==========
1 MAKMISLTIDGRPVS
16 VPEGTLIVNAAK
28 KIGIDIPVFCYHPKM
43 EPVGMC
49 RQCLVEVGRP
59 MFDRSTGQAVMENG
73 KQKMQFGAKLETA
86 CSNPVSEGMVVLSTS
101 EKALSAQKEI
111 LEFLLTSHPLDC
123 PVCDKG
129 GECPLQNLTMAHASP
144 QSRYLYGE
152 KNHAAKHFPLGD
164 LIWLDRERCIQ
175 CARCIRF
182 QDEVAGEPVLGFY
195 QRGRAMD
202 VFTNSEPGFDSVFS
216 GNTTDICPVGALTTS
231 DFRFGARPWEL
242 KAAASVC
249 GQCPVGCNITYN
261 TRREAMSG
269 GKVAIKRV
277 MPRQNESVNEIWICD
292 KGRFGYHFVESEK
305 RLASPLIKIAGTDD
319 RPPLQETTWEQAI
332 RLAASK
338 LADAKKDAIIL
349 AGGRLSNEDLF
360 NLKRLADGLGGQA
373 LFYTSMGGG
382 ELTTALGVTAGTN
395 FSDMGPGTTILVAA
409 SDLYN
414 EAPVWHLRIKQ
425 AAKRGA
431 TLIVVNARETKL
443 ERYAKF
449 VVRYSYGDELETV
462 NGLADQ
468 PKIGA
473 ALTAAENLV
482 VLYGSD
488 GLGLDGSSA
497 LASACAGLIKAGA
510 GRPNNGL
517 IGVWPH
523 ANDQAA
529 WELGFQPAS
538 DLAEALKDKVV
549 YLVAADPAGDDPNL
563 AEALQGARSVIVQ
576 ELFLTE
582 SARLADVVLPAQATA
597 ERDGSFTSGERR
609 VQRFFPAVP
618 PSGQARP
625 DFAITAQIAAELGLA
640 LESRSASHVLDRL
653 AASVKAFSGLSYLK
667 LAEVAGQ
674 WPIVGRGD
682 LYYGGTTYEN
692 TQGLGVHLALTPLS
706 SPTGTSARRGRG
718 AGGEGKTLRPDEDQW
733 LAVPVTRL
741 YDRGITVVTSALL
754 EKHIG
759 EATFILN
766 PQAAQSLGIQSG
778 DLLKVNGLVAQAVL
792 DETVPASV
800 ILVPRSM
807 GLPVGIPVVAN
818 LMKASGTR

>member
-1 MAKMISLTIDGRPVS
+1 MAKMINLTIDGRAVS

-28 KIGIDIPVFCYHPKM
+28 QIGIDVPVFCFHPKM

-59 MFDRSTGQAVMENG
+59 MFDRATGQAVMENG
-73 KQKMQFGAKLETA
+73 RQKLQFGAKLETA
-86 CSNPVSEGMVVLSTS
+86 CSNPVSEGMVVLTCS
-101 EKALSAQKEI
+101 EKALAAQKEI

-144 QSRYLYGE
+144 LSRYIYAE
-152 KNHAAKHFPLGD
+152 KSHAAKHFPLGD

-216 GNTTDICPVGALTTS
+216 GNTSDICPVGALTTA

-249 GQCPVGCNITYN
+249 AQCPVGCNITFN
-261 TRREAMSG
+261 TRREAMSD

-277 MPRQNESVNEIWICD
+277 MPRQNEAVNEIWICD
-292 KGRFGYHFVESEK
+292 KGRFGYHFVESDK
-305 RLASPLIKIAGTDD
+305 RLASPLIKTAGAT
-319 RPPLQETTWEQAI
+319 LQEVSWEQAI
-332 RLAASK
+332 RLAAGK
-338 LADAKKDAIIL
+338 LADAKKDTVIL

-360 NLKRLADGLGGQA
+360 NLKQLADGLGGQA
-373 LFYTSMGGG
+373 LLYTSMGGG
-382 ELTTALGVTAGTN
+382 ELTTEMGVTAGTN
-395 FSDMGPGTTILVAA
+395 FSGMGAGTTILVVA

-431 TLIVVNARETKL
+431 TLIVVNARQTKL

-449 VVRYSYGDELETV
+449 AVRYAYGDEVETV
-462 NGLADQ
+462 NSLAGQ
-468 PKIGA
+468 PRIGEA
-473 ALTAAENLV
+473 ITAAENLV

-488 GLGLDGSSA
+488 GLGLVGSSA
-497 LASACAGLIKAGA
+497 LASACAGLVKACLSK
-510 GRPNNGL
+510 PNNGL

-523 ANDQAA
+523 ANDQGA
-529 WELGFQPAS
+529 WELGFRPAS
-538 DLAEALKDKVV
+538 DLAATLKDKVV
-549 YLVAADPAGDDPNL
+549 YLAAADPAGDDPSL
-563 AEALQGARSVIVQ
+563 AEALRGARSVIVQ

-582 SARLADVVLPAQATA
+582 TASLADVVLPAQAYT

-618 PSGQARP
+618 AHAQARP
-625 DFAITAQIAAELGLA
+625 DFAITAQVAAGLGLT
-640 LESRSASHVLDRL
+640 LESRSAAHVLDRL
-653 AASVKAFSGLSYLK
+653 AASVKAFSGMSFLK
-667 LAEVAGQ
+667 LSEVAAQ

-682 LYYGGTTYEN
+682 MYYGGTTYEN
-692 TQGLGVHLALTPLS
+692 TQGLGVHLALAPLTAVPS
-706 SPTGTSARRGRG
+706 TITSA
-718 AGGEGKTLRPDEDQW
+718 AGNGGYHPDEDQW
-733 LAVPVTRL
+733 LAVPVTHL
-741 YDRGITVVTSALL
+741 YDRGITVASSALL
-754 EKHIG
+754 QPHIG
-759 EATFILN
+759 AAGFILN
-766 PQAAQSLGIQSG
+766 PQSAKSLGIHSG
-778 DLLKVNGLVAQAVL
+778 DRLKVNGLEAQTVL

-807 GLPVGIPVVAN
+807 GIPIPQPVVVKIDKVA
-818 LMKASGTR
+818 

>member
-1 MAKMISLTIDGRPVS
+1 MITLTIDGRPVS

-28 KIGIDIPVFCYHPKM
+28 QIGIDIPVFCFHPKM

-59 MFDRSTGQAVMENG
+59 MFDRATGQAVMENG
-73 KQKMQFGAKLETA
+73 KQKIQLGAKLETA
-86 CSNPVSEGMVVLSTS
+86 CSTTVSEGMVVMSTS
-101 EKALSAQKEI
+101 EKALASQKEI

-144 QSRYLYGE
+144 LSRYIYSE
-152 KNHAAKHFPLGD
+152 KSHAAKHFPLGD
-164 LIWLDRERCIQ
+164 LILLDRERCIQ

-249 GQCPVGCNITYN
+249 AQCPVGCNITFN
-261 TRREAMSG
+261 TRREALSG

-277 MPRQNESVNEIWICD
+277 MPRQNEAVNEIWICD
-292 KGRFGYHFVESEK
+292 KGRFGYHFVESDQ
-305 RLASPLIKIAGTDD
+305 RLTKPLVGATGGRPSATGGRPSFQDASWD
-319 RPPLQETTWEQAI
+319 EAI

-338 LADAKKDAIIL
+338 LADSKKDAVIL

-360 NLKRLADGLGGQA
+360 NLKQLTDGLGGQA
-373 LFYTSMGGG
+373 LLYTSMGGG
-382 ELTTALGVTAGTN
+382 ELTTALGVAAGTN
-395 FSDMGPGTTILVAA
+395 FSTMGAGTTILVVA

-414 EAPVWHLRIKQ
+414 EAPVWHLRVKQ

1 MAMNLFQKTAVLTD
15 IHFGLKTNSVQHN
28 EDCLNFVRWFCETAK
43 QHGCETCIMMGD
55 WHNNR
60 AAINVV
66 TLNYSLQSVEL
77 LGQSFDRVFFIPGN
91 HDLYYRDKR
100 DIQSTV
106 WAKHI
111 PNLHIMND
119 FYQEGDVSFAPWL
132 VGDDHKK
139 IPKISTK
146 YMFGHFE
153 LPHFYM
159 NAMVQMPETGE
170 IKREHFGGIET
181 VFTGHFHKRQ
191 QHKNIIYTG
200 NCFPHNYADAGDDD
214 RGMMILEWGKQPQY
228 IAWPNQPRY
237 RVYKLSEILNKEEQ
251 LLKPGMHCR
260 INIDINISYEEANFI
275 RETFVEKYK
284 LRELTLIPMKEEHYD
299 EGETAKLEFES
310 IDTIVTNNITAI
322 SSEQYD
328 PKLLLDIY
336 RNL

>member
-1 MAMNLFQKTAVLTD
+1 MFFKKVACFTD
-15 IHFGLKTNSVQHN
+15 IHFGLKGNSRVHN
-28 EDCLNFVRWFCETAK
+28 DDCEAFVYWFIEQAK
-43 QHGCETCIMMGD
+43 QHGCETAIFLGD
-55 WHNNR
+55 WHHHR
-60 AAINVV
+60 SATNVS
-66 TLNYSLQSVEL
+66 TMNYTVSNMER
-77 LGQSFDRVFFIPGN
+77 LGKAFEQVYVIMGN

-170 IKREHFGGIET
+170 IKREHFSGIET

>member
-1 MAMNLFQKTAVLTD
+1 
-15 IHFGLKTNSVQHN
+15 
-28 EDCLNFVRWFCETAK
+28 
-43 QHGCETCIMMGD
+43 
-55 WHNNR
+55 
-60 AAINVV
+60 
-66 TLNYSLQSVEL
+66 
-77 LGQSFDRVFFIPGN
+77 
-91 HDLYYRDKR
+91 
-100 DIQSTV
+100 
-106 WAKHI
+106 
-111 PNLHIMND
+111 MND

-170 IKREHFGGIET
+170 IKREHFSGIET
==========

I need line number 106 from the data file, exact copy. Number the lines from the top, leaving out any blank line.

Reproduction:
+292 KGRFGYHFVESDK